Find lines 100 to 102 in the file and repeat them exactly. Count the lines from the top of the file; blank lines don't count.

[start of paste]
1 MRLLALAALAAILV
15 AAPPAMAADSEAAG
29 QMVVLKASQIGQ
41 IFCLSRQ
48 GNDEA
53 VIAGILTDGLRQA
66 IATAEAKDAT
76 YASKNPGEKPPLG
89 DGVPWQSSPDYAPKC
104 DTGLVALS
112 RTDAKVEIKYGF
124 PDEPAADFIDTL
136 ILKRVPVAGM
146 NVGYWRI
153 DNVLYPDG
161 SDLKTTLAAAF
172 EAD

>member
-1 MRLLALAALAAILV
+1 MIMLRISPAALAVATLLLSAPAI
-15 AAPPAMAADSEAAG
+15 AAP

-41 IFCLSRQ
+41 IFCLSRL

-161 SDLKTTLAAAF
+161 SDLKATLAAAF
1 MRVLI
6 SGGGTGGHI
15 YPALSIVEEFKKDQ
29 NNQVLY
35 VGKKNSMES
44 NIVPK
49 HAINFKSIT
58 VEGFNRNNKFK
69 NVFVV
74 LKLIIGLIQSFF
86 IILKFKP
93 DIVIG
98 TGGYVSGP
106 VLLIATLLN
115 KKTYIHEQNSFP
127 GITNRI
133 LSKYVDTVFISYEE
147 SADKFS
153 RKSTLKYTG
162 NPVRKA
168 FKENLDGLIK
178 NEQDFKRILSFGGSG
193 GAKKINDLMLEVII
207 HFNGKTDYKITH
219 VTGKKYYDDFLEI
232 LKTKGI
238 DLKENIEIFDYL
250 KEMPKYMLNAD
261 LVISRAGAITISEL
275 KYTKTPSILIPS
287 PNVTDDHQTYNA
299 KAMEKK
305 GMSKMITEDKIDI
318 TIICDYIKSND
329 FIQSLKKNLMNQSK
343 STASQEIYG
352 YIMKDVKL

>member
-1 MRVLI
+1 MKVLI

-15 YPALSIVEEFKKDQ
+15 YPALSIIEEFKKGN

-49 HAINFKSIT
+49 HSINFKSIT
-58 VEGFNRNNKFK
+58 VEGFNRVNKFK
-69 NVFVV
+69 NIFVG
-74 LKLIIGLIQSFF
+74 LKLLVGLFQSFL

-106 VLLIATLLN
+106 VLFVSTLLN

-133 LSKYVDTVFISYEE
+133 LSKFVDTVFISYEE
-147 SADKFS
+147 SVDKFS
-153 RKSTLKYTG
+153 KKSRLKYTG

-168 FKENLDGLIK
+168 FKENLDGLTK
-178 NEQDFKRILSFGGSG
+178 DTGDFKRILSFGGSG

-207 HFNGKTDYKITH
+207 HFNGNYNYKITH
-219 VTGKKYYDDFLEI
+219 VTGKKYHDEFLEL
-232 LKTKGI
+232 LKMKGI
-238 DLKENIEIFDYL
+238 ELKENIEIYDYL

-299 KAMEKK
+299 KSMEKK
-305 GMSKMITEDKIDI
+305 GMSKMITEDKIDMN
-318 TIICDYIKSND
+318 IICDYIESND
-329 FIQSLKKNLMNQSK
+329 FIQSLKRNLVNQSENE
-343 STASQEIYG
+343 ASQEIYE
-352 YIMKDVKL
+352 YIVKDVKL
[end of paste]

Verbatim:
+305 GMSKMITEDKIDMN
-318 TIICDYIKSND
+318 IICDYIESND